Former President Donald Trump remains just ahead of Florida Gov. Ron DeSantis in a head-to-head matchup for the 2024 Republican presidential nomination, according to a new survey from Quinnipiac University Poll.
Trump holds support from just over half of Republicans and GOP-leaning voters, while DeSantis retains support from about four-in-10.
Trump sits at 52%, DeSantis at 42%.
However, when the survey includes 15 potential or declared candidates for the nomination:
- Trump: 47%.
- DeSantis: 33%.
- Former Vice President Mike Pence: 5%.
- Former UN Ambassador Nikki Haley: 4%.
No other candidate received more than 2 percent of the vote, which Quinnipiac notes is largely unchanged from the results of its previous poll released earlier this month.
"Is the raucous Trump political resurrection adrift? Not in the least. DeSantis appears to be treading water and the long list of 'wannabes' and 'could bes' are barely staying afloat,” said Quinnipiac University Polling Analyst Tim Malloy.
The poll also found that most voters said that Trump should be disqualified from running for president again if criminal charges are filed against him.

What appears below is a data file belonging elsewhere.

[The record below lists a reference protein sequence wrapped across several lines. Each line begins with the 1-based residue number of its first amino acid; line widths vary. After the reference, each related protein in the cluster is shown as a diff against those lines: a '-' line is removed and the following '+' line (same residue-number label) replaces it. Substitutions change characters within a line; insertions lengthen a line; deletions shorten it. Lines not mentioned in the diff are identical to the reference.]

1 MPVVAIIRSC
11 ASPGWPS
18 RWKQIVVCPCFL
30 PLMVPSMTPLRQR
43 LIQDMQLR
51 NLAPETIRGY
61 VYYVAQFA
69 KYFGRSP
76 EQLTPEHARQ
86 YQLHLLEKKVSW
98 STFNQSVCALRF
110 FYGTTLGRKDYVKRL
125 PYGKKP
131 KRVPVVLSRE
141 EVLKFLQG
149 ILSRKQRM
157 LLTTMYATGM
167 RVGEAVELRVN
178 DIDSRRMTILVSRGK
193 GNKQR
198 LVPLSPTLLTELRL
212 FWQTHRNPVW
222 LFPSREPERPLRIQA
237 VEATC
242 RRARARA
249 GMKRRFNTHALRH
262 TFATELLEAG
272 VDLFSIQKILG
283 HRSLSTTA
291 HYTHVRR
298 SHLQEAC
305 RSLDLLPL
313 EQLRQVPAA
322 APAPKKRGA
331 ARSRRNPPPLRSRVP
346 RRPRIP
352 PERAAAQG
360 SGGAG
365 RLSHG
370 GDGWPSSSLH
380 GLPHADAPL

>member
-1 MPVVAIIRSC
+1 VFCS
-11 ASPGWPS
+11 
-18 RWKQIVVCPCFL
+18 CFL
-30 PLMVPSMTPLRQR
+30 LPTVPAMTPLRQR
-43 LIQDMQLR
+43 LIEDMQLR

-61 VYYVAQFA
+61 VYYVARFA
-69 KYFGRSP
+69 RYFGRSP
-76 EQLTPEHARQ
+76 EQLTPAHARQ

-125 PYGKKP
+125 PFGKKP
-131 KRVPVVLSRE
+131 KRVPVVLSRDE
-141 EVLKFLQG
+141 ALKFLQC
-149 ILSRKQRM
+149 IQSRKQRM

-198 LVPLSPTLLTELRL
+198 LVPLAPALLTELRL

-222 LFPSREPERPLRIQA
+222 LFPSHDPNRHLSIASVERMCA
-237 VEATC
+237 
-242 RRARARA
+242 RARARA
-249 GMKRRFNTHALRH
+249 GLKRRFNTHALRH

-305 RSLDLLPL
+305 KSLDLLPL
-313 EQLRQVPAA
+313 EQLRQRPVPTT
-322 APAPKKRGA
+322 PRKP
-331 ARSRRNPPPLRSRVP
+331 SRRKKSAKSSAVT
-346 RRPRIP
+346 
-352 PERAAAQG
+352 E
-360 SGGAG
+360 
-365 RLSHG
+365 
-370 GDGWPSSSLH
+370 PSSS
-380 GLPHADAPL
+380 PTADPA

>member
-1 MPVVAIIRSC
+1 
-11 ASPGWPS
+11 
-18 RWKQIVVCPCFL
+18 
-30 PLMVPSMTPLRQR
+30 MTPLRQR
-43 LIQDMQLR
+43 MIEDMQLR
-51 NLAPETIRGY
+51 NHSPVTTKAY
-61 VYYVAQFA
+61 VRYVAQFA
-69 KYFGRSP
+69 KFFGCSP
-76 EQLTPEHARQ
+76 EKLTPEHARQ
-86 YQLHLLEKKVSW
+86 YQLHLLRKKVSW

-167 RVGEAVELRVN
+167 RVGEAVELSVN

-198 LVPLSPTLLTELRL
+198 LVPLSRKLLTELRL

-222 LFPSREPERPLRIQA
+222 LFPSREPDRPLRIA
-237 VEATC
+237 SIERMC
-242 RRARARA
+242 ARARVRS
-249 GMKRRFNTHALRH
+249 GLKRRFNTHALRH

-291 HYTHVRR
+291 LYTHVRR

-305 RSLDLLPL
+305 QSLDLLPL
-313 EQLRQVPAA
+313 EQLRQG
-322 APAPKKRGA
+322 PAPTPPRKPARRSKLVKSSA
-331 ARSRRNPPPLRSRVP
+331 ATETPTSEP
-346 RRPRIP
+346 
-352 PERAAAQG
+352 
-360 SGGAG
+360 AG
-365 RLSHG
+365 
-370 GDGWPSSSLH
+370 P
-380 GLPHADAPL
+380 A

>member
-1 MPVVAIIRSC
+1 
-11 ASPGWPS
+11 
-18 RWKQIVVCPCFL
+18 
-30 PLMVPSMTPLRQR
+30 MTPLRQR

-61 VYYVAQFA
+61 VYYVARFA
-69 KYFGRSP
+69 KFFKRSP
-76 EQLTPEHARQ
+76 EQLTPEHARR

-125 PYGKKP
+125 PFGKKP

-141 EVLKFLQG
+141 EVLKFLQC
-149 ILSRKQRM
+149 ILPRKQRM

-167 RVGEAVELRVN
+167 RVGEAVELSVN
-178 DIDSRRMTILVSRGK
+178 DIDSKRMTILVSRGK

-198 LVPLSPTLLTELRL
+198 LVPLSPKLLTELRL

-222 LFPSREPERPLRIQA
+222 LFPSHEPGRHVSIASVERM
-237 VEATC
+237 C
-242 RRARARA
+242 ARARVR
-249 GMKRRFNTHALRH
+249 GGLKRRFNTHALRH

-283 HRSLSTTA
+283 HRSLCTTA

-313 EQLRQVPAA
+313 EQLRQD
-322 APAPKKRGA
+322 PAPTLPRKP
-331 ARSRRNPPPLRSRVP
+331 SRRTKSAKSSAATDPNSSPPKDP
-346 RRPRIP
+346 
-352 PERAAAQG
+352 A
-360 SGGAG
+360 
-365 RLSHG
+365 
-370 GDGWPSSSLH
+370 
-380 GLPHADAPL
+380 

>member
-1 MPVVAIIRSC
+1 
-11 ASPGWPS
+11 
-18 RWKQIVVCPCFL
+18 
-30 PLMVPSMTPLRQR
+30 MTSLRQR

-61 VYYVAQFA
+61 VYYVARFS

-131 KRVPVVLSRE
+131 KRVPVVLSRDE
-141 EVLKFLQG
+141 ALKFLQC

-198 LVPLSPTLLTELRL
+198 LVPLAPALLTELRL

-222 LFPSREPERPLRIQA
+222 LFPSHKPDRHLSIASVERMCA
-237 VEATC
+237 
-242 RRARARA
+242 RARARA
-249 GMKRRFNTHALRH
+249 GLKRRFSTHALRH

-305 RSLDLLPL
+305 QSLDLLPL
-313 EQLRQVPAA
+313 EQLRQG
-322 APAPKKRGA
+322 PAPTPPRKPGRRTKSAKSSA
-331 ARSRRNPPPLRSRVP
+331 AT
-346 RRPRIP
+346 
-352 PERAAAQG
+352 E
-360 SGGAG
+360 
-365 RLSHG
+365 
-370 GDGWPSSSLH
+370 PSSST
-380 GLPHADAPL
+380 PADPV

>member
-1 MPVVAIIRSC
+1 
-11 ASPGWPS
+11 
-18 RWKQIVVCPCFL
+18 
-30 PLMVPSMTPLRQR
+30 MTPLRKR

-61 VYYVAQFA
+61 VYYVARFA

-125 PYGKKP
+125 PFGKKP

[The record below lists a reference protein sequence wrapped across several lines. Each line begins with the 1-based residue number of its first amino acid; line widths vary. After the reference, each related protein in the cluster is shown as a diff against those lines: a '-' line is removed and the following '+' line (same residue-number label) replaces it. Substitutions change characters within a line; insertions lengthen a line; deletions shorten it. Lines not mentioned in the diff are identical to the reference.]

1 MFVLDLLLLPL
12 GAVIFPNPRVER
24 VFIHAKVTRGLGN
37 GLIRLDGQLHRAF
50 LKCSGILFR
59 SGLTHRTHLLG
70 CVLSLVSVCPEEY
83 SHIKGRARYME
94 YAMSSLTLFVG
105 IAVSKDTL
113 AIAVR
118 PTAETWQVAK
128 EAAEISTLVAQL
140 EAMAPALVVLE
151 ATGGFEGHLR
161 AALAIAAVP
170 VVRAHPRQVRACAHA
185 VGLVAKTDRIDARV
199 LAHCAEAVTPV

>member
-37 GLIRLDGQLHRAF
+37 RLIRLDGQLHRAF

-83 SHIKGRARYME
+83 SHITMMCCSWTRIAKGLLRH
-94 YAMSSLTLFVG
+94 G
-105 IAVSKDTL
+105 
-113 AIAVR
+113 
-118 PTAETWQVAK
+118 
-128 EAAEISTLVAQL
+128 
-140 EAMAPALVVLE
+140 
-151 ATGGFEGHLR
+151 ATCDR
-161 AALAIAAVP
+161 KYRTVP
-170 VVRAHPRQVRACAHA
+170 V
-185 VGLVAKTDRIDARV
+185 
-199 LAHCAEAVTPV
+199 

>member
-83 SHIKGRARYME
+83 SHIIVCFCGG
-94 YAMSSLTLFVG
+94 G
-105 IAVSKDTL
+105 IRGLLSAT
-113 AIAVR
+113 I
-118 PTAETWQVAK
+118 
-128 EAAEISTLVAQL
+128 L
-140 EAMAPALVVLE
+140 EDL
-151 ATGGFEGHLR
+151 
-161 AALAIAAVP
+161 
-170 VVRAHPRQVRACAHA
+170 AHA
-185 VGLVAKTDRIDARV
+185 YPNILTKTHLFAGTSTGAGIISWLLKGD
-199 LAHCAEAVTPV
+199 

- 57% of all voters say criminal charges should disqualify Trump if filed.
- 38% of all voters say criminal charges should not disqualify him.
- 88% of Democrats say criminal charges should disqualify Trump.
- 55% of independents say criminal charges should disqualify Trump.
- 23% of Republicans say criminal charges should not disqualify Trump.
- 8% of Democrats say criminal charges should not disqualify Trump.
- 36% of independents say criminal charges should not disqualify Trump.
- 75% of Republicans say criminal charges should not disqualify Trump.
"Yes, say Americans, it was all about him and not the country's well-being when Trump proclaimed he was targeted for arrest. And, yes he should be forever banished from office if he is charged as a criminal,” Malloy noted.
Quinnipiac University Poll surveyed 1,788 adults from across the country from March 23-27, 2023 with a margin of error of +/- 2.3 percentage points, this includes 671 Republicans and voters who lean Republican, and that sample had a margin of error of +/- 3.8 percentage points.
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